I am not much concerned for those just censures the world may fix upon the meanness of this performance; the design of it will, with good people, atone for many

imperfections; besides, a man of moderate attainments may be serviceable to those that have lesser degrees of knowledge, as also to such who, though they may have capacity, yet have not leisure nicely to enquire into those matters. And provided I can but in the least manner promote a sense of religion among those that want it, or contribute to the increase of it where it is already entertained, I shall be much better pleased than to deserve the praises of the most accomplished critic.

And if there be any such readers as shall be prevailed upon by my weak endeavours to become more careful and solicitous about the one thing necessary; and shall be persuaded or enabled to improve the holy seasons of the church to the advantage of their souls; let God's holy name have the glory, who was pleased to bless the meanest instrument in so great a work. Let me only beg the favour of their prayers, that when, upon such occasions, they prostrate themselves at the throne of grace, and approach the holy altars of God, they would, in the fervour of their devotions, offer up a petition for the unworthy author; that among all the changes and chances of this mortal life, his heart may surely there be fixed where true joys are to be found; and that while he is solicitous about the salvation of others, he may not fall short in securing

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his own.

ROB. NELSON.

All Saints, 1703.

Ormond Street,

A TABLE OF ALL THE FEASTS THAT ARE TO BE OBSERVED IN THE CHURCH OF ENGLAND THROUGHOUT THE YEAR.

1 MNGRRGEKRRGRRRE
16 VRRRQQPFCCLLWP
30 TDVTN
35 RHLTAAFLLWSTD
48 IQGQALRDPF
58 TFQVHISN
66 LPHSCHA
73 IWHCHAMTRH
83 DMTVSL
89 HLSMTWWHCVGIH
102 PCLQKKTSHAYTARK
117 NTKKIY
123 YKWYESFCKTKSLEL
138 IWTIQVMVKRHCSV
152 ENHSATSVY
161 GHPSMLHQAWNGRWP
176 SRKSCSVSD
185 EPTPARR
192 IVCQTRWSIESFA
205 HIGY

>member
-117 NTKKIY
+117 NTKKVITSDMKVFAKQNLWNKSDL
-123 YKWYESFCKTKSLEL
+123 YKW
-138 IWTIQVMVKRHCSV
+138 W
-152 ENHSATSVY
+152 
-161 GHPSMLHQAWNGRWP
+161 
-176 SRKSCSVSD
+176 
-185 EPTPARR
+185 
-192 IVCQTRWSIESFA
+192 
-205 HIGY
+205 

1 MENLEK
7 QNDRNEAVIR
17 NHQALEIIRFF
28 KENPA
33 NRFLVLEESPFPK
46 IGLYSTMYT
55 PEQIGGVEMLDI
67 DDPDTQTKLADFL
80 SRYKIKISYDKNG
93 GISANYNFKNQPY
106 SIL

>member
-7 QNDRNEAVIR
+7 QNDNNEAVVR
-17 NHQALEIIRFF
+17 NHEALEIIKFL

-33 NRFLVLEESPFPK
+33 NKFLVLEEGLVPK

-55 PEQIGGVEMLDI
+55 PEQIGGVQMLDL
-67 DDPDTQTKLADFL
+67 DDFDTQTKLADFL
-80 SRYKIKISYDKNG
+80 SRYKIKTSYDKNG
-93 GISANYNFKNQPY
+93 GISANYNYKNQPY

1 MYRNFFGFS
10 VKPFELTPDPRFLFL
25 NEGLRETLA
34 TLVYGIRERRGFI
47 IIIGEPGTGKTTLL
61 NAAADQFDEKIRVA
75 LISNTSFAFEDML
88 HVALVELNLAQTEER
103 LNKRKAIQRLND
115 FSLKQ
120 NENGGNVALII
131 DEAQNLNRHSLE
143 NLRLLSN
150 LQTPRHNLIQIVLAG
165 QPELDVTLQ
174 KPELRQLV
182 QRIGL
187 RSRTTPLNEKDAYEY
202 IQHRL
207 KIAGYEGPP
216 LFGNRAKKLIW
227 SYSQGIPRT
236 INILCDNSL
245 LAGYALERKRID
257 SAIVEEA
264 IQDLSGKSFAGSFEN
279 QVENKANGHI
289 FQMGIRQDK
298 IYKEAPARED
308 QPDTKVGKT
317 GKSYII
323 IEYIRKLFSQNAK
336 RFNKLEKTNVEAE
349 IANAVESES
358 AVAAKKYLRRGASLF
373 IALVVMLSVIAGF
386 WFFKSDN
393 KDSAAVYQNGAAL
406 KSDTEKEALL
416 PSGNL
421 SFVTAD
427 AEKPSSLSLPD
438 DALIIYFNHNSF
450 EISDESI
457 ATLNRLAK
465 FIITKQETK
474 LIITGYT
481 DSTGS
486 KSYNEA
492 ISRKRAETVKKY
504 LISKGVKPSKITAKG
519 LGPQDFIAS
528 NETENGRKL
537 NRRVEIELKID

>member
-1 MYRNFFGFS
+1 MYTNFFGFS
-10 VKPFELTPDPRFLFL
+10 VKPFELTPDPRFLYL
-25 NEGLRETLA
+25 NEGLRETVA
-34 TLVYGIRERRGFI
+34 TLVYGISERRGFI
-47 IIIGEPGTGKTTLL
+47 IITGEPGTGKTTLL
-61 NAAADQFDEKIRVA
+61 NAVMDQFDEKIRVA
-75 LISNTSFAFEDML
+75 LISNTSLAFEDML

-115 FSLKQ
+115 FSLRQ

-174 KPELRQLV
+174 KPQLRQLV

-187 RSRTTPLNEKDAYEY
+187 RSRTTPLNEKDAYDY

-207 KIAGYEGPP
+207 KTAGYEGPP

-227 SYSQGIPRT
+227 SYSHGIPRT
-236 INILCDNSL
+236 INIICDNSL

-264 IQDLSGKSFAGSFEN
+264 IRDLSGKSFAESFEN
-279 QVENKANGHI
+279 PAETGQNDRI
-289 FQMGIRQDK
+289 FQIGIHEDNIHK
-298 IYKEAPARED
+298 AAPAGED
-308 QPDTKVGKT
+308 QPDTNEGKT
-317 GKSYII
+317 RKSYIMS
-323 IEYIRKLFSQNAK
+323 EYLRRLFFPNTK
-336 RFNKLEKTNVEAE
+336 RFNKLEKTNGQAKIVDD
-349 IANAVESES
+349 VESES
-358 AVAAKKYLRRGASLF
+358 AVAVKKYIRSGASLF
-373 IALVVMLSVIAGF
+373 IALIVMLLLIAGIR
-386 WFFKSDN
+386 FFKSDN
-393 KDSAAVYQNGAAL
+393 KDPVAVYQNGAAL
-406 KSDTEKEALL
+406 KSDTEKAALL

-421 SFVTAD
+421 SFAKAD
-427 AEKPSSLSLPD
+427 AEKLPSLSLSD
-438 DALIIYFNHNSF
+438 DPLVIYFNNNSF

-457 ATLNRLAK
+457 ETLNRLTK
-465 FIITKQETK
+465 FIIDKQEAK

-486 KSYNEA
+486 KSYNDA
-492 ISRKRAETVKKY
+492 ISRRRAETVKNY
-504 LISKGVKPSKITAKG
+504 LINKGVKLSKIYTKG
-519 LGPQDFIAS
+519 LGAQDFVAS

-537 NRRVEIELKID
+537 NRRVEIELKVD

The Days of the Feast of

ALL SUNDAYS in the Year.

The Circumcision of our Lord Jesus CHRIST.
The Epiphany
The Conversion of St. Paul.
The Purification of the Blessed Virgin.
St. Matthias the Apostle.
The Annunciation of the Blessed Virgin.
St. Mark the Evangelist.
St. Philip and St. James the Apostles.
The Ascension of our Lord JESUS CHRIST.
St. BARNABAS.
The Nativity of St. John BAPTIST.
St. Peter the Apostle.
St. James the Apostle.
St. BartHOLOMEW the Apostle.
St. Matthew the Apostle.
St. Michael and all Angels.
St. LUKE the Evangelist.
St. Simon and St. Jude the Apostles.
All Saints.
St. Andrew the Apostle.
St. Thomas the Apostle.
The Nativity of our Lord.
St. STEPHEN the Martyr.
St. John the Evangelist.

The Holy Innocents.
Monday and Tuesday in Easter-week.
Monday and Tuesday in Whitsun-week.

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Vigils before The Evens or

OF ABSTINENCE TO BE OBSERVED IN THE
YEAR.

The Nativity of our Lord.
The Purification of the Blessed Virgin Mary.
The Annunciation of the Blessed Virgin.
EASTER DAY.
ASCENSION DAY.
PENTECOST.
St. MATTHIAS.
St. John BAPTIST.
St. Peter.
St. James.
St. BARTHOLOMEW.
St. Matthew.
St. Simon and St. Jude.
St. ANDREW.
St. Thomas.

ALL SAINTS.
Note, That if any of these Feast Days fall upon a

Monday, then the Vigil or Fast-day shall be kept
upon the Saturday, and not upon the Sunday next
before it.

DAYS OF FASTING OR ABSTINENCE.

I. The Forty Days of Lent.

II.

Four Seasons being the Sthe frestu Pentecost,
Wednesday terriday, and S Secember 13.

December 13.

III.
The three Rogation Days, being the Monday,
Tuesday, and Wednesday, before Holy Thursday,
or the Ascension of our Lord.

IV.
All the Fridays in the Year except Christmas Day.